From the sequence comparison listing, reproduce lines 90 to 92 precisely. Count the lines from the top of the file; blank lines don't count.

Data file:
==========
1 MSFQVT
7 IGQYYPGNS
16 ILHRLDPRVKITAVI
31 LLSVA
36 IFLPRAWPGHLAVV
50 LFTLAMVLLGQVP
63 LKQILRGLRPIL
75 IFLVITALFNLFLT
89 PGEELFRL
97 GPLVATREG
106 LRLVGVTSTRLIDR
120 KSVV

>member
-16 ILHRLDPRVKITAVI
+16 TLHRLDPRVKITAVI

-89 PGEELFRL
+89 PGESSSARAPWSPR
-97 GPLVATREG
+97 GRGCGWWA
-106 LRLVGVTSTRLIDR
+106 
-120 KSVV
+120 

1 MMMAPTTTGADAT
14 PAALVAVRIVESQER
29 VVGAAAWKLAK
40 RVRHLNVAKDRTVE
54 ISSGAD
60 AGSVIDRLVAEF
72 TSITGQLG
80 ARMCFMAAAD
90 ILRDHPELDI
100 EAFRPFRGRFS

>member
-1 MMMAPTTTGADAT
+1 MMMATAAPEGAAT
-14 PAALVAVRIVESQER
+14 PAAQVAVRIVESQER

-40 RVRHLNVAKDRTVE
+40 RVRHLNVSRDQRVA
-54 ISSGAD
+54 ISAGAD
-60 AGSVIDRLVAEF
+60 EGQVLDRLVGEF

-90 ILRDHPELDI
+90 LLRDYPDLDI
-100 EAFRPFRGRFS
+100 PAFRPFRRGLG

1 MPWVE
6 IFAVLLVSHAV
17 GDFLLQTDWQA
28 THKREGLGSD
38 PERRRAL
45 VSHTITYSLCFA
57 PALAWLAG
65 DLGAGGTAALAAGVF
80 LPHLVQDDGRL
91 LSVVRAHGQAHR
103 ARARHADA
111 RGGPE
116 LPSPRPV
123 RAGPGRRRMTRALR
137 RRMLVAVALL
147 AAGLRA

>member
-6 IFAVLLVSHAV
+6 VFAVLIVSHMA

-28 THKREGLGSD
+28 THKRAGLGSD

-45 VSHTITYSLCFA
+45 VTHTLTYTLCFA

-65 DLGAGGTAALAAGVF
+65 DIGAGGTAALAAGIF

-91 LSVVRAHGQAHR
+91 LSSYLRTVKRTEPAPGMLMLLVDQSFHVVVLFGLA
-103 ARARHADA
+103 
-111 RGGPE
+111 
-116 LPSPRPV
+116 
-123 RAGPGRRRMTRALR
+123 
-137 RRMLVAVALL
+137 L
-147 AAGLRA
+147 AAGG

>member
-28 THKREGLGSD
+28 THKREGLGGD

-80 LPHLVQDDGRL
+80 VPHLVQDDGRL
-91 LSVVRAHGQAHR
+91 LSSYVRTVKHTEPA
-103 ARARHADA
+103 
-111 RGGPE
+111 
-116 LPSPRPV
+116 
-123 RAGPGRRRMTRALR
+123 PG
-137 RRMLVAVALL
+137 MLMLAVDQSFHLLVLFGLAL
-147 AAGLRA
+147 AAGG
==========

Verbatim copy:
+28 THKREGLGGD

-80 LPHLVQDDGRL
+80 VPHLVQDDGRL